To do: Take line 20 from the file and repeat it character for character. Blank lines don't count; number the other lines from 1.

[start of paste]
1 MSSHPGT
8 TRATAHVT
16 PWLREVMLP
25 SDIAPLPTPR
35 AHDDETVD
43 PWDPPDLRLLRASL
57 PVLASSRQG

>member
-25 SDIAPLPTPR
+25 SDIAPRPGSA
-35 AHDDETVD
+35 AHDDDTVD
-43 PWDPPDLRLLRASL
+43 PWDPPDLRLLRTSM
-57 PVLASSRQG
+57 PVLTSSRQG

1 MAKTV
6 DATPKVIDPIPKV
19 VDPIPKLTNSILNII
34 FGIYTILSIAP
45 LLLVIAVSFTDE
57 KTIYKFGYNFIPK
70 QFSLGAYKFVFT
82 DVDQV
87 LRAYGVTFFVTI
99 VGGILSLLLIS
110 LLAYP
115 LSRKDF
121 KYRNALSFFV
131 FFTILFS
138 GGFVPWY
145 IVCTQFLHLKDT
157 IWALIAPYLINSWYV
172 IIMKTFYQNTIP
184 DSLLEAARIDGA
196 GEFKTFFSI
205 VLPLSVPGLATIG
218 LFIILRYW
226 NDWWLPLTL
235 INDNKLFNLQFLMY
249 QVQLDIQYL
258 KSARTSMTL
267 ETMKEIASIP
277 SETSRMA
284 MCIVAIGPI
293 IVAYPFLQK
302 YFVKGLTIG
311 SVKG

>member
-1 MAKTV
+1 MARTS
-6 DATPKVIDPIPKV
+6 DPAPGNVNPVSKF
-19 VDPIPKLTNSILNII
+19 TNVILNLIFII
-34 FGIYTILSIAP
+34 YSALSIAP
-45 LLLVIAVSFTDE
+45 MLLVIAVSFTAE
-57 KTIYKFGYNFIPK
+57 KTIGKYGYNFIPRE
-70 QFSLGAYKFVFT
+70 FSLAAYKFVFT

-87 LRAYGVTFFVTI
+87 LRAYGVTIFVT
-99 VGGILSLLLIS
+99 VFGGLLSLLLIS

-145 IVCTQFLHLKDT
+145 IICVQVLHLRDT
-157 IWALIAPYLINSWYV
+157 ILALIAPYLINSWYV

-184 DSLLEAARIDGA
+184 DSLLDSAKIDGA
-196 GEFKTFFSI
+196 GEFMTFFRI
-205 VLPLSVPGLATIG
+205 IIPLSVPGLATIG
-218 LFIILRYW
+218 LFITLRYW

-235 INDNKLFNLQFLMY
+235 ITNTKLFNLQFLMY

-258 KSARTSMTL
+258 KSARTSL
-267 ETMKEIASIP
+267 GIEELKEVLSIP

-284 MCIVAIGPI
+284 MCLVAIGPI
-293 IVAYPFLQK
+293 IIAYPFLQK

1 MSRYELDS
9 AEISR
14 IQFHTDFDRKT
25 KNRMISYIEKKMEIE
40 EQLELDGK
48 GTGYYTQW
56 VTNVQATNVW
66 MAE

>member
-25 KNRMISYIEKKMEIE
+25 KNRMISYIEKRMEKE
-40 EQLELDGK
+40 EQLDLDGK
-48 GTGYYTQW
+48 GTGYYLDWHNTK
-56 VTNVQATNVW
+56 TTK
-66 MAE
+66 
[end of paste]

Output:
34 FGIYTILSIAP